Urban and rural areas
The Census Bureau identifies both individual urban areas and rural areas of the nation. Urban areas represent densely developed territory, and encompass residential, commercial, and other non-residential urban land uses.
Rural areas encompass all population, housing, and territory not included within an urban area. The Census Bureau delineates urban areas after each decennial census by applying specified criteria to decennial census and other data.
Here is an explanatory note from the Census Bureau:
For the 2010 Census, an urban area will comprise a densely settled core of census tracts and/or census blocks that meet minimum population density requirements, along with adjacent territory containing non-residential urban land uses as well as territory with low population density included to link outlying densely settled territory with the densely settled core. To qualify as an urban area, the territory identified according to criteria must encompass at least 2,500 people, at least 1,500 of which reside outside institutional group quarters.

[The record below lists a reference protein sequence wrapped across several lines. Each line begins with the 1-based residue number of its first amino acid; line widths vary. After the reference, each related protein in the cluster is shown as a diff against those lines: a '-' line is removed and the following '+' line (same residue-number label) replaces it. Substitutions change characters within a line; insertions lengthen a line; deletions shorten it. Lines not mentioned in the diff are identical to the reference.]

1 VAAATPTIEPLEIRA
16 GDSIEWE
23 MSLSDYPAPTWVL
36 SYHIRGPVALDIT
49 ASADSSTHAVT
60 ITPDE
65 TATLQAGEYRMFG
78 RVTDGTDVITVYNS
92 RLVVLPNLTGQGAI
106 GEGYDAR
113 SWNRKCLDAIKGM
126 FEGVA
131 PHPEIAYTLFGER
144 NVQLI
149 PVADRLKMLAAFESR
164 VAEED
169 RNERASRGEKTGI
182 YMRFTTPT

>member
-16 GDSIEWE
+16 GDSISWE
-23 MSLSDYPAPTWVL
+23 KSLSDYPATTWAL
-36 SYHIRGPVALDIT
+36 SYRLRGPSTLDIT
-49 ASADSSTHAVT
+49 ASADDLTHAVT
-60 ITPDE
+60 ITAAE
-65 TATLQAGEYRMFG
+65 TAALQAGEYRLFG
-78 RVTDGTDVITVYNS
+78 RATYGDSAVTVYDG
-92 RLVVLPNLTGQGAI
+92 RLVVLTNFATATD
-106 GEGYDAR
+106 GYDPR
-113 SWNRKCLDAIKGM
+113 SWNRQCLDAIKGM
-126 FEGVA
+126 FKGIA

The Census Bureau identifies two types of urban areas:
- Urbanized Areas (UAs) of 50,000 or more people;
- Urban Clusters (UCs) of at least 2,500 and less than 50,000 people.
Use the Social Explorer reporting tool to create data reports for urban areas in the United States. Here is an example from the 2019 American Community Survey 5-Year Estimates: https://www.socialexplorer.com/tables/ACS2019_5yr/R12714154
The Census Bureau has officially delineated urban territory, population and housing since the 1910 Census. For more information about the history of urban and rural geographical classification, click here.